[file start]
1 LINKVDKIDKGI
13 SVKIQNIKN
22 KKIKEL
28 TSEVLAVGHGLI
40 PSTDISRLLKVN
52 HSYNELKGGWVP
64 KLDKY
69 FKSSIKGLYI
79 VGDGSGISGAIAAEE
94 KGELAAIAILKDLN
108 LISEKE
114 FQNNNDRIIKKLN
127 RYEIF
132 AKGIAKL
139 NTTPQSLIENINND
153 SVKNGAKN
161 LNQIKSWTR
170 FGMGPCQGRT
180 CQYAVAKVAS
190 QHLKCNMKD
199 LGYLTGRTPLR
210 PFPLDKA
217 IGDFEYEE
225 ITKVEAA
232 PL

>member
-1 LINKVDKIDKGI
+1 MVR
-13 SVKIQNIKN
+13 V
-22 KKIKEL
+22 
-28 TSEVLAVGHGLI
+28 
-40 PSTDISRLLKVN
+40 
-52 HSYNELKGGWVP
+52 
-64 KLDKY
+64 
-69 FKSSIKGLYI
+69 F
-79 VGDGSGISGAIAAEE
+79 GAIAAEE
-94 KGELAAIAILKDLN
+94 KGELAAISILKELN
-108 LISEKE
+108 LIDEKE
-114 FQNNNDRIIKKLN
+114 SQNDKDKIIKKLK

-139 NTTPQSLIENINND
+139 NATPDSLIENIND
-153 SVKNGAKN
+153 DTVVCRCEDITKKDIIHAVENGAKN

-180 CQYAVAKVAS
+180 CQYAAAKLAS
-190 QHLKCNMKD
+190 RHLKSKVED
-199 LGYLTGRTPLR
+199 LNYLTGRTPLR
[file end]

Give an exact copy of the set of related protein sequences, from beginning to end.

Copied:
1 LINKVDKIDKGI
13 SVKIQNIKN
22 KKIKEL
28 TSEVLAVGHGLI
40 PSTDISRLLKVN
52 HSYNELKGGWVP
64 KLDKY
69 FKSSIKGLYI
79 VGDGSGISGAIAAEE
94 KGELAAIAILKDLN
108 LISEKE
114 FQNNNDRIIKKLN
127 RYEIF
132 AKGIAKL
139 NTTPQSLIENINND
153 SVKNGAKN
161 LNQIKSWTR
170 FGMGPCQGRT
180 CQYAVAKVAS
190 QHLKCNMKD
199 LGYLTGRTPLR
210 PFPLDKA
217 IGDFEYEE
225 ITKVEAA
232 PL

>member
-1 LINKVDKIDKGI
+1 MVR
-13 SVKIQNIKN
+13 V
-22 KKIKEL
+22 
-28 TSEVLAVGHGLI
+28 
-40 PSTDISRLLKVN
+40 
-52 HSYNELKGGWVP
+52 
-64 KLDKY
+64 
-69 FKSSIKGLYI
+69 F
-79 VGDGSGISGAIAAEE
+79 GAIAAEE
-94 KGELAAIAILKDLN
+94 KGELAAISILKELN
-108 LISEKE
+108 LIDEKE
-114 FQNNNDRIIKKLN
+114 SQNDKDKIIKKLK

-139 NTTPQSLIENINND
+139 NATPDSLIENIND
-153 SVKNGAKN
+153 DTVVCRCEDITKKDIIHAVENGAKN

-180 CQYAVAKVAS
+180 CQYAAAKLAS
-190 QHLKCNMKD
+190 RHLKSKVED
-199 LGYLTGRTPLR
+199 LNYLTGRTPLR